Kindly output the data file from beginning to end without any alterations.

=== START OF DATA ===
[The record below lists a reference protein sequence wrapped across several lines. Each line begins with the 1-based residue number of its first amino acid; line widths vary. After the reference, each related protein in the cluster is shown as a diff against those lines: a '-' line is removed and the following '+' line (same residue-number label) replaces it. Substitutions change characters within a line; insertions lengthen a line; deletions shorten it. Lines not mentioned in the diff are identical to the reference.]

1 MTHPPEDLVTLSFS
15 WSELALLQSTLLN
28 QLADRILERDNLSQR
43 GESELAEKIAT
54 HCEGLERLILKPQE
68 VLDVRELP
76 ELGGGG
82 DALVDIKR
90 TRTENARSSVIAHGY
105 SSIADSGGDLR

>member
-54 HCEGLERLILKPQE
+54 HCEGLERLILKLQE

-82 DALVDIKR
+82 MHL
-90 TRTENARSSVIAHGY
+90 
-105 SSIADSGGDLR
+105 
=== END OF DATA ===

[The record below lists a reference protein sequence wrapped across several lines. Each line begins with the 1-based residue number of its first amino acid; line widths vary. After the reference, each related protein in the cluster is shown as a diff against those lines: a '-' line is removed and the following '+' line (same residue-number label) replaces it. Substitutions change characters within a line; insertions lengthen a line; deletions shorten it. Lines not mentioned in the diff are identical to the reference.]

1 MTHPPEDLVTLSFS
15 WSELALLQSTLLN
28 QLADRILERDNLSQR
43 GESELAEKIAT
54 HCEGLERLILKPQE
68 VLDVRELP
76 ELGGGG
82 DALVDIKR
90 TRTENARSSVIAHGY
105 SSIADSGGDLR

>member
-54 HCEGLERLILKPQE
+54 HCEGLERLILKLQE

-82 DALVDIKR
+82 MHL
-90 TRTENARSSVIAHGY
+90 
-105 SSIADSGGDLR
+105 